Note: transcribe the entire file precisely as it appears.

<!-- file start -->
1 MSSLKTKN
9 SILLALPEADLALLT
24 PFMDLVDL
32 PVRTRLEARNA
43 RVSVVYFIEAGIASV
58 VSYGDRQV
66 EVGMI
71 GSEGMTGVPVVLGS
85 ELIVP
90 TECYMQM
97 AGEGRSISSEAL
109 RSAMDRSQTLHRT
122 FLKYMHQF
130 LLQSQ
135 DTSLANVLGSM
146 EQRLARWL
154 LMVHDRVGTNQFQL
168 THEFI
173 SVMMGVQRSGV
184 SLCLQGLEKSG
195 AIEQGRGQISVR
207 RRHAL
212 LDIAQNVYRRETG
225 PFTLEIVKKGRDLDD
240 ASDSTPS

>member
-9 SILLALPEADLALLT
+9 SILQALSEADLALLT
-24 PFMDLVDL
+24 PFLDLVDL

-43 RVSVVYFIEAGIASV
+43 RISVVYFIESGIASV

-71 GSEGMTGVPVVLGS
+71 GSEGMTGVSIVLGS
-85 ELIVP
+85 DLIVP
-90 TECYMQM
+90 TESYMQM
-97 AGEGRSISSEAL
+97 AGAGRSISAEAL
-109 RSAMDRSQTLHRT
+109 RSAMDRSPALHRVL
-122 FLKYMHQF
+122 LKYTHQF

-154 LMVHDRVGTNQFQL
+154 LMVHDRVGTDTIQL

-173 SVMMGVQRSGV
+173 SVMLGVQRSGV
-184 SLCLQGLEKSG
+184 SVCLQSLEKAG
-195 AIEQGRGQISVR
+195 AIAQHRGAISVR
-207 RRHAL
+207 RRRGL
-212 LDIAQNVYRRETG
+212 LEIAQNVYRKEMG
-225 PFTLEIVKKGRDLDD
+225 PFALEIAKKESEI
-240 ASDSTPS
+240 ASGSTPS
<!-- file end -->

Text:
1 MSSLKTKN
9 SILLALPEADLALLT
24 PFMDLVDL
32 PVRTRLEARNA
43 RVSVVYFIEAGIASV
58 VSYGDRQV
66 EVGMI
71 GSEGMTGVPVVLGS
85 ELIVP
90 TECYMQM
97 AGEGRSISSEAL
109 RSAMDRSQTLHRT
122 FLKYMHQF
130 LLQSQ
135 DTSLANVLGSM
146 EQRLARWL
154 LMVHDRVGTNQFQL
168 THEFI
173 SVMMGVQRSGV
184 SLCLQGLEKSG
195 AIEQGRGQISVR
207 RRHAL
212 LDIAQNVYRRETG
225 PFTLEIVKKGRDLDD
240 ASDSTPS

>member
-9 SILLALPEADLALLT
+9 SILQALSEADLALLT
-24 PFMDLVDL
+24 PFLDLVDL

-43 RVSVVYFIEAGIASV
+43 RISVVYFIESGIASV

-71 GSEGMTGVPVVLGS
+71 GSEGMTGVSIVLGS
-85 ELIVP
+85 DLIVP
-90 TECYMQM
+90 TESYMQM
-97 AGEGRSISSEAL
+97 AGAGRSISAEAL
-109 RSAMDRSQTLHRT
+109 RSAMDRSPALHRVL
-122 FLKYMHQF
+122 LKYTHQF

-154 LMVHDRVGTNQFQL
+154 LMVHDRVGTDTIQL

-173 SVMMGVQRSGV
+173 SVMLGVQRSGV
-184 SLCLQGLEKSG
+184 SVCLQSLEKAG
-195 AIEQGRGQISVR
+195 AIAQHRGAISVR
-207 RRHAL
+207 RRRGL
-212 LDIAQNVYRRETG
+212 LEIAQNVYRKEMG
-225 PFTLEIVKKGRDLDD
+225 PFALEIAKKESEI
-240 ASDSTPS
+240 ASGSTPS